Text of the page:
Understanding what’s happening under the hood of your Mac can involve more than just the basic monitoring tools. For comprehensive insights, I often use advanced system monitoring tools such as TinkerTool System or Little Snitch, which provide detailed control and visualization of background activities and network connections.

When seeking to optimize your Mac, consider cleaning out unused apps and clearing caches. Tools like CCleaner for Mac can assist in this process.

Educating yourself on macOS’s built-in features, such as App Nap and automatic graphic switching, can also help manage the energy usage of apps more effectively.


Whether you’re troubleshooting an issue, checking for malware, or simply curious about your system’s performance, there are a variety of ways to see what programs are running on a Mac. By utilizing tools like Activity Monitor, Terminal, and managing Login Items, you can maintain control over your Mac’s operations and ensure it runs smoothly.


To swiftly see active applications, press Command (⌘) + Tab. This brings up the App Switcher, displaying icons of all running apps.

Open the Utilities folder and launch Activity Monitor it lists all processes, including system processes and user applications.

Yes, use the Activity Monitor. Click on the CPU, Memory, or Energy tab to sort processes by resource usage.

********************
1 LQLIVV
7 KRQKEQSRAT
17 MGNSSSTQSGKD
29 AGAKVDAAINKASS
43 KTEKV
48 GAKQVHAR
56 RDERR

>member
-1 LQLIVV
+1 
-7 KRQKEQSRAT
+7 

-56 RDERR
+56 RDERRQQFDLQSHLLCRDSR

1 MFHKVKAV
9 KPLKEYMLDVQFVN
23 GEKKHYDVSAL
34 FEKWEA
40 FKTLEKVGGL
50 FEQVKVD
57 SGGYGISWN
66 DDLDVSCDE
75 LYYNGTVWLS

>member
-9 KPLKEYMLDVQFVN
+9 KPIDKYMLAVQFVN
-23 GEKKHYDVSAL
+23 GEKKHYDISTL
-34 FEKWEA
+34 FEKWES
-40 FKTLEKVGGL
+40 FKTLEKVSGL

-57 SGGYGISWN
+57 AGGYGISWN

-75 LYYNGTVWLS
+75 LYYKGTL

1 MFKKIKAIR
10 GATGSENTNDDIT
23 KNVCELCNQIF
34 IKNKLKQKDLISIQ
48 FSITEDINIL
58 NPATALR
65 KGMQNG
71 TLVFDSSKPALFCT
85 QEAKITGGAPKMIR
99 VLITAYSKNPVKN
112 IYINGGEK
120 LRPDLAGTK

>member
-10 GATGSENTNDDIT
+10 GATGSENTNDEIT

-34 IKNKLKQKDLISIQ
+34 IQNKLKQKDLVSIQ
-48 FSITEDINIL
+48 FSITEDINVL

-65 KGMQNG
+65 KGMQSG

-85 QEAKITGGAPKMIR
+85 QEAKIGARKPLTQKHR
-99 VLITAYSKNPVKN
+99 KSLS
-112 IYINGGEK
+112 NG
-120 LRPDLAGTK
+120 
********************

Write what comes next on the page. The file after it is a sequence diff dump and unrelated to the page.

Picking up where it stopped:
Absolutely. Open Terminal and type ‘top’ or ‘ps aux’ to display a real-time list of running processes.

Yes, go to System Preferences > Users & Groups, click your user name, then select Login Items to manage startup programs.

Press Command (⌘) + Option + Esc, select the unresponsive app, and click Force Quit.

Press Command (⌘) + F3 (Mission Control) or swipe four fingers on the trackpad to temporarily clear the screen and view the desktop.

Press Command (⌘) + Tab to switch to the last used app or continue holding Command (⌘) and press Tab repeatedly to select an app.

Yes, click the three-lined Mission Control icon in the Dock or swipe up with three or four fingers on the trackpad to see all running apps.

Navigate to System Preferences > Users & Groups > Login Items and remove undesired apps by clicking the ‘-‘ button. For more detailed information on Mac features, you can visit Apple’s official support webpage at https://support.apple.com.